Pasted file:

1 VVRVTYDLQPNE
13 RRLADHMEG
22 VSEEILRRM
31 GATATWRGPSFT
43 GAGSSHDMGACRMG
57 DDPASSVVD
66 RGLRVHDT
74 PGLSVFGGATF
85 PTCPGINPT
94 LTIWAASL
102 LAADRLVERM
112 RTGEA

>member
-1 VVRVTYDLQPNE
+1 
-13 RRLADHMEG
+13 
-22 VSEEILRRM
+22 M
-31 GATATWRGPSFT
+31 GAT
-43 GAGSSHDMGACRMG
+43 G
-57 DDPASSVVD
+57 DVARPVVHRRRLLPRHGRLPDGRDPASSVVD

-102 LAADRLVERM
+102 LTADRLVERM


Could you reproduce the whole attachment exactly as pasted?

1 VVRVTYDLQPNE
13 RRLADHMEG
22 VSEEILRRM
31 GATATWRGPSFT
43 GAGSSHDMGACRMG
57 DDPASSVVD
66 RGLRVHDT
74 PGLSVFGGATF
85 PTCPGINPT
94 LTIWAASL
102 LAADRLVERM
112 RTGEA

>member
-1 VVRVTYDLQPNE
+1 
-13 RRLADHMEG
+13 
-22 VSEEILRRM
+22 M
-31 GATATWRGPSFT
+31 GAT
-43 GAGSSHDMGACRMG
+43 G
-57 DDPASSVVD
+57 DVARPVVHRRRLLPRHGRLPDGRDPASSVVD

-102 LAADRLVERM
+102 LTADRLVERM